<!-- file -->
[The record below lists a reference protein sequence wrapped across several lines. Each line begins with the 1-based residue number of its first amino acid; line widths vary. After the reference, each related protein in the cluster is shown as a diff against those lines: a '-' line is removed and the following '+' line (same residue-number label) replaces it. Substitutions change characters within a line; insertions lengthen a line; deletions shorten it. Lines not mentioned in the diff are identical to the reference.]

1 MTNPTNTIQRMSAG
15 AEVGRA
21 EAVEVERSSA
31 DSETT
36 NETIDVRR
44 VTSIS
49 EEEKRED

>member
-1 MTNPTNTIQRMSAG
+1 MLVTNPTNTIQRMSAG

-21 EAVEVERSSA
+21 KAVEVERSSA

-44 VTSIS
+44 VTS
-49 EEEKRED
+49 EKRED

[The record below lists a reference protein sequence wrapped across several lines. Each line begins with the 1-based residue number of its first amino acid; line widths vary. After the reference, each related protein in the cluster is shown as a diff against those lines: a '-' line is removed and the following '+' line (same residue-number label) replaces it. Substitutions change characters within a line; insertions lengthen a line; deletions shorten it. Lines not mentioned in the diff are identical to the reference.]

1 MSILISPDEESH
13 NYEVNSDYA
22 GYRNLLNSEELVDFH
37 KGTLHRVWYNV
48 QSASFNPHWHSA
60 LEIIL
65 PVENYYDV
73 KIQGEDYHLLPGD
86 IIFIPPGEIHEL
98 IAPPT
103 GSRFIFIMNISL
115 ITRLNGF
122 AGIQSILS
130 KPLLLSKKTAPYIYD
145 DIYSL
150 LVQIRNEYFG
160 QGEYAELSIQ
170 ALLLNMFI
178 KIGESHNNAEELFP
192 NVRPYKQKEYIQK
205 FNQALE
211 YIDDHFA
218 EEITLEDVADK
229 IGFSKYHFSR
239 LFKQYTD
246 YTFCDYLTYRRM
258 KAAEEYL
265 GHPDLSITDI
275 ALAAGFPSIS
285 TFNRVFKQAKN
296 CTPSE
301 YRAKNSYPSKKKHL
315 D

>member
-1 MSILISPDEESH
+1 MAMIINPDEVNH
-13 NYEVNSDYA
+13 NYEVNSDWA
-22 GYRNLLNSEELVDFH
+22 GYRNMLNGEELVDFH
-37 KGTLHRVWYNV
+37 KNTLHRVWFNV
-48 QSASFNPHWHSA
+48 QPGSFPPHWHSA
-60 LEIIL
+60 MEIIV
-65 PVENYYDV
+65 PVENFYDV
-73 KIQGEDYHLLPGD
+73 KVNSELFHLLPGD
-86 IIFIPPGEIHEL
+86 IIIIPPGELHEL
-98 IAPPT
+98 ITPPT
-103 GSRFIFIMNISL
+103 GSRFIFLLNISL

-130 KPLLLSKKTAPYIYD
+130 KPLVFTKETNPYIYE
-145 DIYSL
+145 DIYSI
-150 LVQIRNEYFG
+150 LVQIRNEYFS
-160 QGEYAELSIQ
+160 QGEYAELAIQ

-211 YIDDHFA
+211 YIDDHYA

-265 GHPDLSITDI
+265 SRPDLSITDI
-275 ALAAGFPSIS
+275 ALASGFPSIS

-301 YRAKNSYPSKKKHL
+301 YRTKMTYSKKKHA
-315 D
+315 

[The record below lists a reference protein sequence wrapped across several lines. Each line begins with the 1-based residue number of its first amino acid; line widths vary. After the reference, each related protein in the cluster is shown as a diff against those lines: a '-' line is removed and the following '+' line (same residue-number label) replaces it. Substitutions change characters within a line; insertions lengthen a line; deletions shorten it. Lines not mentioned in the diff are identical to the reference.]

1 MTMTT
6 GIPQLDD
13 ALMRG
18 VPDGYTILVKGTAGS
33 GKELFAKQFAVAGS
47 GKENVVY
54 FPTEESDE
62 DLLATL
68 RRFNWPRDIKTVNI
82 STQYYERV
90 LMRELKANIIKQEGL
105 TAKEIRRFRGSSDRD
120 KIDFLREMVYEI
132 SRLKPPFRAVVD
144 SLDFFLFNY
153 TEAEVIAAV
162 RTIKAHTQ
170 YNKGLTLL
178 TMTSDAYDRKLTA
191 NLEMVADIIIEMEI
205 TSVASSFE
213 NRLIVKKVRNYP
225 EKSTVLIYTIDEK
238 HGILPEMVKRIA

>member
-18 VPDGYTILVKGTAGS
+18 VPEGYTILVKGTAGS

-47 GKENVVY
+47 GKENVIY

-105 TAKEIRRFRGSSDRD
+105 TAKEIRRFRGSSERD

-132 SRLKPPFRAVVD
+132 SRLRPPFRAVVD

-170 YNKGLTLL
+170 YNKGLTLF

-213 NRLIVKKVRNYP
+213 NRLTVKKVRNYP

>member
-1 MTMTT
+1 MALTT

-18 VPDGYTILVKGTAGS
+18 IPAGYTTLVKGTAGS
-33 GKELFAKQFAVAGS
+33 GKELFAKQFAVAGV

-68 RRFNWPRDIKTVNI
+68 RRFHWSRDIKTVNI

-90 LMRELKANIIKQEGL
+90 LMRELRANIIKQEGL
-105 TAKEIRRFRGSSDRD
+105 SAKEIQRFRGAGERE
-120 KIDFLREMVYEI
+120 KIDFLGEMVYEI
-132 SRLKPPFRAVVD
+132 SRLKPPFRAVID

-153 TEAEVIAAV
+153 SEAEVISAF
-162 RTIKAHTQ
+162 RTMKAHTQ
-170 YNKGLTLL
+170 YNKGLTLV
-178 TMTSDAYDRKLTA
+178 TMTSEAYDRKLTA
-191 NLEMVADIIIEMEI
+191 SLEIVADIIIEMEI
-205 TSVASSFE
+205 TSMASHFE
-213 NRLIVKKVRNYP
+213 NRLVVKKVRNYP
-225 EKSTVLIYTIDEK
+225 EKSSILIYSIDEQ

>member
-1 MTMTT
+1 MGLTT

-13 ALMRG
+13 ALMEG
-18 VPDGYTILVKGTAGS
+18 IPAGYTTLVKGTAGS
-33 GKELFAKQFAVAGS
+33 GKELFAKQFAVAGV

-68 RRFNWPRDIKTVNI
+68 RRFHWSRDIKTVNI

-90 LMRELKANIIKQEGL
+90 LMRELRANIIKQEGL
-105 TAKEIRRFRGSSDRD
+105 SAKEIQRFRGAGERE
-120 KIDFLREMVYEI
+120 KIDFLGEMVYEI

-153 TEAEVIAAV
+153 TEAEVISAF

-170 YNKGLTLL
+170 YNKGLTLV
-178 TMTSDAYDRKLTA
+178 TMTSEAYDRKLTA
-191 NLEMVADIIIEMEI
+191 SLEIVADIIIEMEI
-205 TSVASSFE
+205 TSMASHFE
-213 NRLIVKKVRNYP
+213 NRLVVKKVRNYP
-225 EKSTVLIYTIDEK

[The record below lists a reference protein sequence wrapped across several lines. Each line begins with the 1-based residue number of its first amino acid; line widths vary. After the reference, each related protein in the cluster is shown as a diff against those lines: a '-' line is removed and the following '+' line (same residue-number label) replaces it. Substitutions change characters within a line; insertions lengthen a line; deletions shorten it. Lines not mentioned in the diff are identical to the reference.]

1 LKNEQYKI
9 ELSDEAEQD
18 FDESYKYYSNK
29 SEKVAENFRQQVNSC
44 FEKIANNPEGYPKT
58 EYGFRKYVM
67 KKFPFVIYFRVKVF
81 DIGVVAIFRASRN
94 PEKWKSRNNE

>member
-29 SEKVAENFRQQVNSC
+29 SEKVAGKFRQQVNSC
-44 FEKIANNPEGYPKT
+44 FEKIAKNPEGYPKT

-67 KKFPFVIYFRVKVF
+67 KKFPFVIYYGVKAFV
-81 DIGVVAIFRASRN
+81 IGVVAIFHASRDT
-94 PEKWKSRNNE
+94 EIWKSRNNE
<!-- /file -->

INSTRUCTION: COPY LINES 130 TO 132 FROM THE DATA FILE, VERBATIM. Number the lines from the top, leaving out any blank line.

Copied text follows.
+213 NRLTVKKVRNYP

>member
-1 MTMTT